In-between Days

frosty trees

Greetings from the in-between days, what we hereabouts call the relatively quiet period between Christmas and New Year, the calm eye of the festive storm.

We’re in the country, celebrating a good old fashioned Nordic Yuletide with the extended clan, 30-odd souls (and 2 less than happy cats) snugly packed into 5 cottages.

It was early afternoon, and I was in the doldrumesque period between a slack brunch and an evening meal that seemed to be getting ever more delayed due to a chaotic mashup that included missing key ingredients and a lot of “I thought you were doing that!“-ing.

As the appearance of the dish of the day sur la table began to slip ever further behind schedule, I couldn’t help but notice that the mood in the kitchen and adjoining rooms was starting to slide towards a less than seasonal vibe. I decided that the best policy was to take evasive action, lest I became a lightning rod for the cooking team’s build-up of static discord.

Filling up a two and a half litre water container, I headed upstairs to our room, and set up my folding tea-table facing the window. Out came Dave, my ever faithful travelling kettle who is stationed here when not on the road with us, and I set him to work boiling water.

From my travelling tea kit I unpacked the cake of Lincang Old Tree Sheng I’d brought along for the sleigh ride, got busy with my tea pick, and teased 6 grams off the beeng.

Once Dave had done the voodoo that he do so well, I rinsed the leaves, warmed up the rest of the teaware with the wash, and after a short spurt of gaiwan dexterity settled in with the first round.

The soup hit the spot, and soon even the quarrel downstairs and the associated food related worries faded, curtained off by a glorious sheng fug.

winter gaiwan lincang old tree

I watched the smoke curl from chimneys, and a light rain spatter window panes and ancient timber frames, until at last the leaves were done and the light began to fade.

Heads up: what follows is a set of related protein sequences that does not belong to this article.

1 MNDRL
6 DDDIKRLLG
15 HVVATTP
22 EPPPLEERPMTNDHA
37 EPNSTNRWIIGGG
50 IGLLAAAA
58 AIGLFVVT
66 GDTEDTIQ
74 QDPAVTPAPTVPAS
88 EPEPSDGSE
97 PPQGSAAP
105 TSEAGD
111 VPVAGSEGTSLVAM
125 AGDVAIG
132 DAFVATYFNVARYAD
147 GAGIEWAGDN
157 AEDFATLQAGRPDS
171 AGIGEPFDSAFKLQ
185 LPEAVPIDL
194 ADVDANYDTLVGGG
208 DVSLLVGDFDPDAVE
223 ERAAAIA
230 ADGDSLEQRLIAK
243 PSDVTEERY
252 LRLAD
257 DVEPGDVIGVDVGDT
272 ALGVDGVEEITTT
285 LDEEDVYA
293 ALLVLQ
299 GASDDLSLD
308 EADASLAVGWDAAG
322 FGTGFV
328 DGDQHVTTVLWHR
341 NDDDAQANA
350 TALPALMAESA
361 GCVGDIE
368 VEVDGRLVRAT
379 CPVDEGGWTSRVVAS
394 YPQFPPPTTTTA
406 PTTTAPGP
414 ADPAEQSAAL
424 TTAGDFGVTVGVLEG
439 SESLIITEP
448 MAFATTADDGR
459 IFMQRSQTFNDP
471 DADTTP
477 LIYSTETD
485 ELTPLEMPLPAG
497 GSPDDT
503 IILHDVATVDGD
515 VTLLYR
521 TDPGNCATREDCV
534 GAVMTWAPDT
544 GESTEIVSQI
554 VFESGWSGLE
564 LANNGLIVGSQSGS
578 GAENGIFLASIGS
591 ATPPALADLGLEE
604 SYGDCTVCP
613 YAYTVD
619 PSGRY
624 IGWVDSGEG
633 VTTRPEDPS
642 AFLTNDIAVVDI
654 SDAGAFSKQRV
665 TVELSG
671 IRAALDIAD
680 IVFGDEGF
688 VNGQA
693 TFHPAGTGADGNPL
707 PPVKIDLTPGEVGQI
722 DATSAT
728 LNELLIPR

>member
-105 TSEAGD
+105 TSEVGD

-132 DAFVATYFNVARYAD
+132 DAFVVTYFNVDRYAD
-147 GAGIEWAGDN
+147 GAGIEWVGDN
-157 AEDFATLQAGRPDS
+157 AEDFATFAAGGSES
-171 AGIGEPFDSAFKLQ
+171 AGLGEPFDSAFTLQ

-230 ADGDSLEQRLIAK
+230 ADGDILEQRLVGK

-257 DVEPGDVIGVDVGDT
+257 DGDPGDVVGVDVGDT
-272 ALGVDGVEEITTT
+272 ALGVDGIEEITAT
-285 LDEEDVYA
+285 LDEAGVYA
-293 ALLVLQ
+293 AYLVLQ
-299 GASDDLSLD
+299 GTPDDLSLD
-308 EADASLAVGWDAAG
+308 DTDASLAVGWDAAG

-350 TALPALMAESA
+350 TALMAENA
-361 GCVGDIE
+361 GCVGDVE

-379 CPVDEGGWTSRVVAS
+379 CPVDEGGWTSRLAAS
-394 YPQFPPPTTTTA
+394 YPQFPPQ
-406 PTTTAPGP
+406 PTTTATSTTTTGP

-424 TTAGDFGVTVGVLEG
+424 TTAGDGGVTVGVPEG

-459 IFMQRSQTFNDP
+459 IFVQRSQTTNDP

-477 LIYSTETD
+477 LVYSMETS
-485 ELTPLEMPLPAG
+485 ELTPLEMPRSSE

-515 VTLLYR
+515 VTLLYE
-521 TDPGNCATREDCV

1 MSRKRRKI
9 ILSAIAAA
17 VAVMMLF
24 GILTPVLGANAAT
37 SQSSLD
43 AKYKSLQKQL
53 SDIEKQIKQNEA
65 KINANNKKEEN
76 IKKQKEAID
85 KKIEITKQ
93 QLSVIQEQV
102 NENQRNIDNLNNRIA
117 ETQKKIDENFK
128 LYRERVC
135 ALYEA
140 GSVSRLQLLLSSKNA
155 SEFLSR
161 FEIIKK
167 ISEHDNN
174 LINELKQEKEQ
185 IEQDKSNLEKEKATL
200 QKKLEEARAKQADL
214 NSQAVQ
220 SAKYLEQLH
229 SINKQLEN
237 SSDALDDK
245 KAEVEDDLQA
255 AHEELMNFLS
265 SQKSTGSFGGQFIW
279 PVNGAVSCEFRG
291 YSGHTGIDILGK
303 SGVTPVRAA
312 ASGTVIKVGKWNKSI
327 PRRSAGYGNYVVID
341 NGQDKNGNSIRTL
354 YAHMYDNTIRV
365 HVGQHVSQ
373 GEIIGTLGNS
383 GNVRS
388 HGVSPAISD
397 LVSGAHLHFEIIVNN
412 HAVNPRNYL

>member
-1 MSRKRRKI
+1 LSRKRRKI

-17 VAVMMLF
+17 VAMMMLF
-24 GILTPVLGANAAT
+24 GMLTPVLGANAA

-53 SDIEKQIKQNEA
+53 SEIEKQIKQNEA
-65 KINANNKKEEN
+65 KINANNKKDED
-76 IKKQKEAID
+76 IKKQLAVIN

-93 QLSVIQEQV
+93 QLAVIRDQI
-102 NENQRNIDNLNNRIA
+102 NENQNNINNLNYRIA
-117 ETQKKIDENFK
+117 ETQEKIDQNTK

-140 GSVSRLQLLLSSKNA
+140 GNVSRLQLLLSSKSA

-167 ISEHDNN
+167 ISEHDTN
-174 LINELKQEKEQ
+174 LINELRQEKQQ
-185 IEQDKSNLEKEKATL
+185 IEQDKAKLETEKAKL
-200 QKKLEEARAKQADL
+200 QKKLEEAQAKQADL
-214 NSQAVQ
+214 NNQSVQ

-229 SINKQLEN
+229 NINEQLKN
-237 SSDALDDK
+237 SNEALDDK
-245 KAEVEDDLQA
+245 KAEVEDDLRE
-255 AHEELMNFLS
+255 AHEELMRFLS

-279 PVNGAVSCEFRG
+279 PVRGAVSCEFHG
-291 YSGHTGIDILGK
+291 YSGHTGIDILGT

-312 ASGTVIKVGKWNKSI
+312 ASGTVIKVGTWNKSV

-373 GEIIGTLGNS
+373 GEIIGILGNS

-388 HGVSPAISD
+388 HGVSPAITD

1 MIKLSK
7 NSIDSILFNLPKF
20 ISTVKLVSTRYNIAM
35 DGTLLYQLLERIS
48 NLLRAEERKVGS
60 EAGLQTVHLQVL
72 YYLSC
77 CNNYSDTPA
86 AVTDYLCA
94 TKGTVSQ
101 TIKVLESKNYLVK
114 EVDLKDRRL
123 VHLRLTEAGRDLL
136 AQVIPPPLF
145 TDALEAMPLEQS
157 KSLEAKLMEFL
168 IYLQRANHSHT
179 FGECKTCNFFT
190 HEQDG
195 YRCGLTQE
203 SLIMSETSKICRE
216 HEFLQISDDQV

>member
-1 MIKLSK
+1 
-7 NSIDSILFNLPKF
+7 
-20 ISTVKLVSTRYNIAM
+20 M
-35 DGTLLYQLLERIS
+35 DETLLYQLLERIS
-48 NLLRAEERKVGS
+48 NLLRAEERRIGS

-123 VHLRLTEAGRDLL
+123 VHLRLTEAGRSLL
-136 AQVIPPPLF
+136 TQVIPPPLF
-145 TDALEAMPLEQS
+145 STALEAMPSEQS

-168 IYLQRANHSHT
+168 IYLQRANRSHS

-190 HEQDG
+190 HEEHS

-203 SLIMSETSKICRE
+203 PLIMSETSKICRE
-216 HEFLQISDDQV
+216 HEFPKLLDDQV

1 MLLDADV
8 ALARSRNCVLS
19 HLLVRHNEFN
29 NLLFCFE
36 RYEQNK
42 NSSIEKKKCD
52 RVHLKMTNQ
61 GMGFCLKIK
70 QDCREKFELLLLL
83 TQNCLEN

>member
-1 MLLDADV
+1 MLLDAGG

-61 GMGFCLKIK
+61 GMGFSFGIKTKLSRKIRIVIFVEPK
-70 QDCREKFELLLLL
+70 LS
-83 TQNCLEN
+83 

Post session I went outdoors, and left the spent leaves on the forest floor between the slumbering oaks and dormant beeches. It seemed the right thing to do.

The next day the vast majority of the others went into town to eat the kind of pseudo Thai food that would make even the hungriest of Bangkok residents weep. This little piggy stayed home, and dropped a Bai Mu Dan Dragon Ball into his gaiwan.

A near empty house meant peace, quiet, and space, man, so I setup my stuff on what seemed like acres of unoccupied kitchen tabletop real estate.

Porcelain chimed, leaves unfurled, time passed.

I took a cupful outside, and sipped sweet summer hay as I breathed in mulching foliage, and sub-zero temperatures plunged microscopic needles into my bare arms.

Then the sun broke though the low cloud for a half second, and did something unspeakably beautiful to the steam rising from my cup, before slipping back behind the grey veil.

When the time came to say adieu to these leaves, I placed them, still steaming, on a ice covered glass topped table near the house, an abandoned relic from the days of barbecues, salads, and al fresco dining.

They sat there, defiantly hot and fresh looking, staring down the surrounding cold and lifelessness, giving up their accumulated warmth to clear a small temperate zone in that frigid space.

winter table dragon ball leaves

It felt like I was performing some sort of ancient rite, helping to banish the shorter, darker days, and encouraging the earth to wake up and reach out towards the still distant spring.

Then I blinked, and the spell was broken.

I gathered up my cup and gaiwan, and went back indoors…

This entry was posted in tea diary and tagged , , , , , , , , . Bookmark the permalink.

Leave a Reply

Fill in your details below or click an icon to log in: Logo

You are commenting using your account. Log Out /  Change )

Twitter picture

You are commenting using your Twitter account. Log Out /  Change )

Facebook photo

You are commenting using your Facebook account. Log Out /  Change )

Connecting to %s

This site uses Akismet to reduce spam. Learn how your comment data is processed.